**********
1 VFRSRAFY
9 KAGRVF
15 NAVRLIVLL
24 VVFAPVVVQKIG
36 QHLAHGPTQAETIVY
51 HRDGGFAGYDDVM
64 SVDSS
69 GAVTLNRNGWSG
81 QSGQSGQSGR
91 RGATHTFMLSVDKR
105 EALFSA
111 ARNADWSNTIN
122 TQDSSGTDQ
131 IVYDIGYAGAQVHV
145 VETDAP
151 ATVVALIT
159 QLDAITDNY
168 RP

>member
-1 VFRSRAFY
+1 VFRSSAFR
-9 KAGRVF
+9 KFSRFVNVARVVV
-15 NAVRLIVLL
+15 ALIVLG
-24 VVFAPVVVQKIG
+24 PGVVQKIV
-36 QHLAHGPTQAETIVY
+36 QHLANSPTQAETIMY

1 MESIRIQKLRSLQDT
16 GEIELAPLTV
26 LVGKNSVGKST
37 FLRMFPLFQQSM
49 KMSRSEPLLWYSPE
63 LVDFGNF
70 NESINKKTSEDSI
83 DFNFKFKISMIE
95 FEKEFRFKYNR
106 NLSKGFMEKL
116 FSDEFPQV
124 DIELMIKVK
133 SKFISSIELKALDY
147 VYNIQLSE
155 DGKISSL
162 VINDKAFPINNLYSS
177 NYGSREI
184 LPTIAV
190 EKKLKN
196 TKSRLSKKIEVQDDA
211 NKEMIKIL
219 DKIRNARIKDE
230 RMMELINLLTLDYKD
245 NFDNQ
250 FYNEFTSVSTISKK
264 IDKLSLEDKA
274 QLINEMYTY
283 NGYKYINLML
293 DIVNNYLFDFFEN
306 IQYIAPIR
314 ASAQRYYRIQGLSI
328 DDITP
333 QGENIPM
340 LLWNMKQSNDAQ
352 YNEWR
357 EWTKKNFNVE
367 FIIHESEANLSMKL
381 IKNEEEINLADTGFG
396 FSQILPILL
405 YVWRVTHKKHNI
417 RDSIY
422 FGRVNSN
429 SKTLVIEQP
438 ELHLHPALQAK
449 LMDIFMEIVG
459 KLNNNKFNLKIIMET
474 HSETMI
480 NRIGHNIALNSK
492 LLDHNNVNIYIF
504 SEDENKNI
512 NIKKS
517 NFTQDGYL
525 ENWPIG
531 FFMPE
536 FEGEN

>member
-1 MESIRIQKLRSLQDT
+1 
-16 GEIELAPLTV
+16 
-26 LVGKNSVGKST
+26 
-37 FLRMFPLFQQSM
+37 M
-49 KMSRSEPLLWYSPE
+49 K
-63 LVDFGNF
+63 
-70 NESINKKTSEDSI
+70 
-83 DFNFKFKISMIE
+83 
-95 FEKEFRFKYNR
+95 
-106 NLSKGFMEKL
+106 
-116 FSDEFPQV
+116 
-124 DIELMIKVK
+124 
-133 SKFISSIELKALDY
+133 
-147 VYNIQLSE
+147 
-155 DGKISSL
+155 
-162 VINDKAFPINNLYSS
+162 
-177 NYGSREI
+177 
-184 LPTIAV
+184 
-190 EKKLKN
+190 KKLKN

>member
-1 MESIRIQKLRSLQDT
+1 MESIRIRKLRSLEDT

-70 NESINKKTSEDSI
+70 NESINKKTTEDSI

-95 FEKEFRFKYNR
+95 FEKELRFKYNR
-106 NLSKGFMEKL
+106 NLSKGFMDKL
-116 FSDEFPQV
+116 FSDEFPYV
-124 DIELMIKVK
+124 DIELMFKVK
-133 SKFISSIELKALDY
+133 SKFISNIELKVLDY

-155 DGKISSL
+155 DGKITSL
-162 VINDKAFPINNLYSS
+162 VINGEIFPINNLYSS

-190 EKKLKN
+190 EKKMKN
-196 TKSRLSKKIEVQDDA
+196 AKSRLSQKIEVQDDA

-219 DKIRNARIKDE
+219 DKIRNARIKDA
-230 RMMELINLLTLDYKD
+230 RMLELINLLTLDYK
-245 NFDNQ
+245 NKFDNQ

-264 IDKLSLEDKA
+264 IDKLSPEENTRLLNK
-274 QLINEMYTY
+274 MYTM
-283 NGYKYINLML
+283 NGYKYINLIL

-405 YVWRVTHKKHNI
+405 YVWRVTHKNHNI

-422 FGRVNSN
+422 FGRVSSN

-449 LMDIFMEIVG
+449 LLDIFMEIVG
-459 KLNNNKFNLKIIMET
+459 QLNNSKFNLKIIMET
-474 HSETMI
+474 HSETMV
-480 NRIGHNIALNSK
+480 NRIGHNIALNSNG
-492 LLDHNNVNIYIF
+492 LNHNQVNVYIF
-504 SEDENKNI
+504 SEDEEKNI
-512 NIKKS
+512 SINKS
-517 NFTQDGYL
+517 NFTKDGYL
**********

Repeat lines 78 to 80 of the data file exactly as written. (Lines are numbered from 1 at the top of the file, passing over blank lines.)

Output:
492 LLDHNNVNIYIF
504 SEDENKNI
512 NIKKS